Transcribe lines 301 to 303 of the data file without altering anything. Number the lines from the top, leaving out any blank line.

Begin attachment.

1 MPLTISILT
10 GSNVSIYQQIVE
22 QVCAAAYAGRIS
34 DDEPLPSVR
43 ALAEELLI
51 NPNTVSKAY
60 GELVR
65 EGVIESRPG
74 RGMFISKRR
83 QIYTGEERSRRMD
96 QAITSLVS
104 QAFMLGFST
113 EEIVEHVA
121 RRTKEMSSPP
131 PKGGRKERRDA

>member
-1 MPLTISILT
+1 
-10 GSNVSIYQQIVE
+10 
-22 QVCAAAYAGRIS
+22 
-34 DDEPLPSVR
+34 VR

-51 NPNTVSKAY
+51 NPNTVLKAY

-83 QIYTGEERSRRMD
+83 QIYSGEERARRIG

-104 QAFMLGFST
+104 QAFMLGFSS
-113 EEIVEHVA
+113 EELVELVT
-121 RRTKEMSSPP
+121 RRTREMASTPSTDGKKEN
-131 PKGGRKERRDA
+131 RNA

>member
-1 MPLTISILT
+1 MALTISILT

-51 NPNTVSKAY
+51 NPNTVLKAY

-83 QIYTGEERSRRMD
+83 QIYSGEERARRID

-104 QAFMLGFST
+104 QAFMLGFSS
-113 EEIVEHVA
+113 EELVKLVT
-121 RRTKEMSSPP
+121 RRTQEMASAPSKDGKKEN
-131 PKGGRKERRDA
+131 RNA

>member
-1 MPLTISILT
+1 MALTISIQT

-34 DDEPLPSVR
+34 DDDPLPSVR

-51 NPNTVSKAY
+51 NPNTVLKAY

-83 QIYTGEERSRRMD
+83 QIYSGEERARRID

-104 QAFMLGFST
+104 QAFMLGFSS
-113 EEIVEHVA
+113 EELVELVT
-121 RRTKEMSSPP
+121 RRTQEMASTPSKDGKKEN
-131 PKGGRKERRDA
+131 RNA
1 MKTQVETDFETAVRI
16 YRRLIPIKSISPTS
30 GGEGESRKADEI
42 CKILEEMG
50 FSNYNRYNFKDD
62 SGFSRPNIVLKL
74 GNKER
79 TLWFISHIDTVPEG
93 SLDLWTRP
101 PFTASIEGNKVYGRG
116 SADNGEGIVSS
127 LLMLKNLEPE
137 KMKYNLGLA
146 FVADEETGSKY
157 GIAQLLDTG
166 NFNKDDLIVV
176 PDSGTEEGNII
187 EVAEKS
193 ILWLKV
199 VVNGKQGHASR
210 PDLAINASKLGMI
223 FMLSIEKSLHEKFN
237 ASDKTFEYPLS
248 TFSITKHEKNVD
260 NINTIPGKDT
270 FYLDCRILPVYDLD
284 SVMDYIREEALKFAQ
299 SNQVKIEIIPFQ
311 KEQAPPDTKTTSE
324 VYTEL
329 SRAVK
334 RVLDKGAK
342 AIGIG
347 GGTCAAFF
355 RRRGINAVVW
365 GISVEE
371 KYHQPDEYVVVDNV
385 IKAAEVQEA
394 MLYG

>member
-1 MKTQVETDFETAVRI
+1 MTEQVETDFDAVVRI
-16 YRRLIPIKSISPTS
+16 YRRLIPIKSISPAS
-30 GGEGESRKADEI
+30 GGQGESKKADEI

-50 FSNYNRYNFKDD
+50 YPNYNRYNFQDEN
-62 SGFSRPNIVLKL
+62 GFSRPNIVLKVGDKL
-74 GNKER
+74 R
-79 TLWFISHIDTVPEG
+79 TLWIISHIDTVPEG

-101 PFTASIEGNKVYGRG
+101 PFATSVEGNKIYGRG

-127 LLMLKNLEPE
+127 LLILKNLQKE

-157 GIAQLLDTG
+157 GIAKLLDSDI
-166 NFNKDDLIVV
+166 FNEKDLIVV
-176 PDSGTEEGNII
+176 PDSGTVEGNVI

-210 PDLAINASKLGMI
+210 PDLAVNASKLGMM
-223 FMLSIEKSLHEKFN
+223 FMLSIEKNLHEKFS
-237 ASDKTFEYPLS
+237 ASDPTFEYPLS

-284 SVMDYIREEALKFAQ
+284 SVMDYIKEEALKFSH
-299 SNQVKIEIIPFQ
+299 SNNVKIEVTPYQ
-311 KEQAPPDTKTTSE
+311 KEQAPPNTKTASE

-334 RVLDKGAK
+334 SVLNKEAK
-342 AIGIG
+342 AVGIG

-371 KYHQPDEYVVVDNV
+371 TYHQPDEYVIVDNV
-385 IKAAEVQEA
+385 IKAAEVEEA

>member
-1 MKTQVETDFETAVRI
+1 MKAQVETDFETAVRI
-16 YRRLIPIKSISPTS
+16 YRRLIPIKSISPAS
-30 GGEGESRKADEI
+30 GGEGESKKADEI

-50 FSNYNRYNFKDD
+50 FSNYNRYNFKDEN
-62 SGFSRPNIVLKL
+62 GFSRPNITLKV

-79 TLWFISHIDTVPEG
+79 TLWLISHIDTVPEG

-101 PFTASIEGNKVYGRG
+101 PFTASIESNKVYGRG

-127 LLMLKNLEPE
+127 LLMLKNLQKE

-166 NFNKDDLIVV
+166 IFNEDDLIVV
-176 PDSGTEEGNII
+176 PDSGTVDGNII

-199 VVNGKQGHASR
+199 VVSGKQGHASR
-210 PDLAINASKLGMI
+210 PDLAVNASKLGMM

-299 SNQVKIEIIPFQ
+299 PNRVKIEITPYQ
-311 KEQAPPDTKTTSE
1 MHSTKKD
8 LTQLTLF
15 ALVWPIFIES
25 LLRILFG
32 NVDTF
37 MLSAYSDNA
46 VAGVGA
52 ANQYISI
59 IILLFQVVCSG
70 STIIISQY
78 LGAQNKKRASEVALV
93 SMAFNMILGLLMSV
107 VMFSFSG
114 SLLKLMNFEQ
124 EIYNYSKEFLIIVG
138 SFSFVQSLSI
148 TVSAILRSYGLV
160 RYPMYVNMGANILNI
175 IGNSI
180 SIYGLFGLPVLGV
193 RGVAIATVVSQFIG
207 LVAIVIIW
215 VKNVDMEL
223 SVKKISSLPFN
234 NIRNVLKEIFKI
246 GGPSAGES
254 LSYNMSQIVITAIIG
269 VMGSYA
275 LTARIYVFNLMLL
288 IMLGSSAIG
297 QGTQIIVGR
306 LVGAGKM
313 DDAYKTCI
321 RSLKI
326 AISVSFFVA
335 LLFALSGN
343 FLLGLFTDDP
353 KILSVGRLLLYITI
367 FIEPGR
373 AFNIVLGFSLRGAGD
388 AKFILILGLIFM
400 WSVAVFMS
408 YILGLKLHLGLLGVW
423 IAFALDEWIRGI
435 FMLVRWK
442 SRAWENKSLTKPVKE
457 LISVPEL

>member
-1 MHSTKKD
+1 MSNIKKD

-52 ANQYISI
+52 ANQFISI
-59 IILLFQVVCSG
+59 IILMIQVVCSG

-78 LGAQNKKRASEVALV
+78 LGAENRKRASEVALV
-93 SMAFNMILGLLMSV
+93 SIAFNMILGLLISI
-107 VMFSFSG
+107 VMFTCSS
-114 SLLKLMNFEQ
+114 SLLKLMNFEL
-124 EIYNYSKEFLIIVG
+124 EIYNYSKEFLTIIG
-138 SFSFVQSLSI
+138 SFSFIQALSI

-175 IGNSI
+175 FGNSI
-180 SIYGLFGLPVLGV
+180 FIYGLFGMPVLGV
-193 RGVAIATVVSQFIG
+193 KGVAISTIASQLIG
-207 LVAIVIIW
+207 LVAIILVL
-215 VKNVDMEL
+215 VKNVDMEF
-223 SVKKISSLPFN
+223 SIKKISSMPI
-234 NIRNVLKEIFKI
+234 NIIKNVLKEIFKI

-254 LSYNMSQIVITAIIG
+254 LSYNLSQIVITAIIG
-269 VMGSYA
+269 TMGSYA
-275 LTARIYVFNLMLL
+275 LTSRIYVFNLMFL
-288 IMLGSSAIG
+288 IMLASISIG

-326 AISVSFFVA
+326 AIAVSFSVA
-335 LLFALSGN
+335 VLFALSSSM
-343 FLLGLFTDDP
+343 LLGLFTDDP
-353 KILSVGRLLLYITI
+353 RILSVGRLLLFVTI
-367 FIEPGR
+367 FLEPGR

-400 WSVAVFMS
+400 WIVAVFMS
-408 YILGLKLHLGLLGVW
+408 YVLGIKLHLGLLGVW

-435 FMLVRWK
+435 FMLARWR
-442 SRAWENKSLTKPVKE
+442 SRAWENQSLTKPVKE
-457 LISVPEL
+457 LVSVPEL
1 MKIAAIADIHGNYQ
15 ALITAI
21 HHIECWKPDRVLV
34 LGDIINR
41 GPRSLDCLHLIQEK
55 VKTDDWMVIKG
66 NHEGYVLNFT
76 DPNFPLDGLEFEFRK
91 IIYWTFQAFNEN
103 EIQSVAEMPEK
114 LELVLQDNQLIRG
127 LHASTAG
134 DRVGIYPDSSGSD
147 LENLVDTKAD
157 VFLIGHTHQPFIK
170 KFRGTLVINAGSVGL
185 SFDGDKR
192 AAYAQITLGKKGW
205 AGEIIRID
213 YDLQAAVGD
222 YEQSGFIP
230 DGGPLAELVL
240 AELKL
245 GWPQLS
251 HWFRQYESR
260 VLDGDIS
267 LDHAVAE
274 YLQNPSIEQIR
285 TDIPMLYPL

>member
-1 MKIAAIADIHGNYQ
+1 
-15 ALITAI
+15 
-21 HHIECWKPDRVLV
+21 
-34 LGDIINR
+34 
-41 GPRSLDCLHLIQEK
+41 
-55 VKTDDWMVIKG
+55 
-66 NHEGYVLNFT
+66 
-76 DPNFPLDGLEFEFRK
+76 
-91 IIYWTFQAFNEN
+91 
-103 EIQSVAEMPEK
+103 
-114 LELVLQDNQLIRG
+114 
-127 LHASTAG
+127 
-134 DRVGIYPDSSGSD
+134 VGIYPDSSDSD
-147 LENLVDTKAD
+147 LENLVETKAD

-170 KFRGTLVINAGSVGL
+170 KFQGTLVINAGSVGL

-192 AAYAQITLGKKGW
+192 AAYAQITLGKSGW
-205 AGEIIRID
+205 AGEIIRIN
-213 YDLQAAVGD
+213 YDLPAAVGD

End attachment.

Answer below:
134 DRVGIYPDSSGSD
147 LENLVDTKAD
157 VFLIGHTHQPFIK